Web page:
cdybas@...



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    • patneuman2000
      Dec 1, 2003 Press Release 2:00 PM EST No Doubt Human Activity Is Affecting Global Climate, Top Scientists Conclude BOULDER-Two of the nation s premier
      Message 2 of 2 , Dec 15, 2004
      • 0 Attachment
        Dec 1, 2003 Press Release 2:00 PM EST

        "No Doubt" Human Activity Is Affecting Global Climate, Top Scientists
        Conclude

        BOULDER-Two of the nation's premier atmospheric scientists, after
        reviewing extensive research by their colleagues, say there is no
        longer any doubt that human activities are having measurable-and
        increasing-impacts on global climate. Their study cites atmospheric
        observations and multiple computer models to paint a detailed picture
        of climate changes likely to buffet Earth in coming decades, including
        rising temperatures and an increase in extreme weather events, such as
        flooding and drought. The study appears December 5 in Science as part
        of the journal's "State of the Planet" series.

        The coauthors-Thomas Karl, director of NOAA's National Climatic Data
        Center, and Kevin Trenberth, head of the Climate Analysis Section at
        the National Center for Atmospheric Research (NCAR)-conclude that
        industrial emissions have been the dominant influence on climate
        change for the past 50 years, overwhelming natural forces. The most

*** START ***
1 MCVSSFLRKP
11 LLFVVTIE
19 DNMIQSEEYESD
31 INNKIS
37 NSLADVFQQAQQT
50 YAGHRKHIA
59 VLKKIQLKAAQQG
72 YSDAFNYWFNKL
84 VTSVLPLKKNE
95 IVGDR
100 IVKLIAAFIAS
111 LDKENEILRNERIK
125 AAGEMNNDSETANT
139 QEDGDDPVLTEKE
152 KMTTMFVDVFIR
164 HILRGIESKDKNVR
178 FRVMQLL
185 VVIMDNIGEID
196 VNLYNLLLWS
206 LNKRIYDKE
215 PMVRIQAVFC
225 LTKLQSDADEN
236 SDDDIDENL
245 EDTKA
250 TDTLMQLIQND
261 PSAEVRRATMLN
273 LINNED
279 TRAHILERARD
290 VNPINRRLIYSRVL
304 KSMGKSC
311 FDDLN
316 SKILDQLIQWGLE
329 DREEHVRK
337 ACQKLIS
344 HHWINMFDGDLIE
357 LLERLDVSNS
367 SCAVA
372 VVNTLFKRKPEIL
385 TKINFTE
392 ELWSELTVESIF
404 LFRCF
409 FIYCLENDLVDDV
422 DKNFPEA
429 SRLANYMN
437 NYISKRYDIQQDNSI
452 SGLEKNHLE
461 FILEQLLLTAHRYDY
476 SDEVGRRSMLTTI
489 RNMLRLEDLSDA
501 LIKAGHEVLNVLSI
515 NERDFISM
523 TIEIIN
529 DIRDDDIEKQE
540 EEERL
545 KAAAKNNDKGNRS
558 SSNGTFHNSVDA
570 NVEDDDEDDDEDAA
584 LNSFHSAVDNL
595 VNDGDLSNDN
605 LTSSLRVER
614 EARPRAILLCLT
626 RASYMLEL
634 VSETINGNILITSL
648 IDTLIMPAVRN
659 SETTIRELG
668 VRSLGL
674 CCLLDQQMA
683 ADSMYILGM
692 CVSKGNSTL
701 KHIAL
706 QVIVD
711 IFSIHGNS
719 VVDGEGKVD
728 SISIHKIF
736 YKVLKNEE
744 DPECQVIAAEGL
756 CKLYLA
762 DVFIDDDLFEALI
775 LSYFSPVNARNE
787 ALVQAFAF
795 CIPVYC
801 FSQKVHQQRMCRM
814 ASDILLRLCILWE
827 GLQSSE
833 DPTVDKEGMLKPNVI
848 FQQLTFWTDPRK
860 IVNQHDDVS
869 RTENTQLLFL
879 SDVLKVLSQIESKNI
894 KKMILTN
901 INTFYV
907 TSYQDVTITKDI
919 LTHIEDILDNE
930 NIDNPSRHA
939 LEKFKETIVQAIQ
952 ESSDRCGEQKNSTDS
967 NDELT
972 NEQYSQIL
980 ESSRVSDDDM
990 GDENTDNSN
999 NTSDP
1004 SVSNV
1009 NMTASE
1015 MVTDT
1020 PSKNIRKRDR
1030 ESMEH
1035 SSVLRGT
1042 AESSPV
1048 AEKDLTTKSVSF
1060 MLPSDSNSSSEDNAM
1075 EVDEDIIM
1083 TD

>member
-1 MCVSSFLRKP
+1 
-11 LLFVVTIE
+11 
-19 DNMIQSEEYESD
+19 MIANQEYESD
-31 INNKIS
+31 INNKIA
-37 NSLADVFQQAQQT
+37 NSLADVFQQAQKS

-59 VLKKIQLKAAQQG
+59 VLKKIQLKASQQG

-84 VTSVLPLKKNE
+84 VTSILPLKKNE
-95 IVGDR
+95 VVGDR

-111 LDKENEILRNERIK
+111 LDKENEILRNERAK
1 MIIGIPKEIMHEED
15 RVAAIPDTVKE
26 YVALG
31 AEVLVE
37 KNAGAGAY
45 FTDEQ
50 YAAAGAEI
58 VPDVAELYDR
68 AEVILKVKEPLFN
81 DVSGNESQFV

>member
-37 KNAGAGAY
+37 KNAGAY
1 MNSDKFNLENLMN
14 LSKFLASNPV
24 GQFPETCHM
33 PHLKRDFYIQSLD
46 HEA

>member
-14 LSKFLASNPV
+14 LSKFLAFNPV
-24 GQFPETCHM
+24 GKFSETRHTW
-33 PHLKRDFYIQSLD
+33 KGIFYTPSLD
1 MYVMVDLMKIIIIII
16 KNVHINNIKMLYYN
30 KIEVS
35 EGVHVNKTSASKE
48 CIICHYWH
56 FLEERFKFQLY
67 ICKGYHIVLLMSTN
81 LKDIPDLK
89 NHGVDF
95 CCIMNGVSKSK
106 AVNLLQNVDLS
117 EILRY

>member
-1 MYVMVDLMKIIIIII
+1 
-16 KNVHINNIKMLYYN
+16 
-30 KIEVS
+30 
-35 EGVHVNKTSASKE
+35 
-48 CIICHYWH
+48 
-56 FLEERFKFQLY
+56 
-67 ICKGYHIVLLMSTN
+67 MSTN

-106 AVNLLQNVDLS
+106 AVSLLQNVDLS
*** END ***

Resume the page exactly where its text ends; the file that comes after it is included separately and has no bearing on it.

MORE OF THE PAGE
important of these emissions is carbon dioxide, a greenhouse gas that
        traps solar radiation and warms the planet.

        "There is no doubt that the composition of the atmosphere is changing
        because of human activities, and today greenhouse gases are the
        largest human influence on global climate," they write. "The likely
        result is more frequent heat waves, droughts, extreme precipitation
        events, and related impacts, e.g., wildfires, heat stress, vegetation
        changes, and sea-level rise which will be regionally dependent."

        Karl and Trenberth estimate that, between 1990 and 2100, there is a 90
        percent probability that global temperatures will rise by 1.7 to 4.9
        degrees Celsius (3.1 to 8.9 degrees Fahrenheit), because of human
        influences on climate. Such warming would have widespread impacts on
        society and the environment, including continued melting of glaciers
        and the great ice sheets of Greenland, inundating the world's coasts.
        The authors base their estimate on computer model experiments by
        climate scientists, observations of atmospheric changes, and recorded
        climate changes over the past century.

        Carbon dioxide levels in the atmosphere have risen by 31 percent since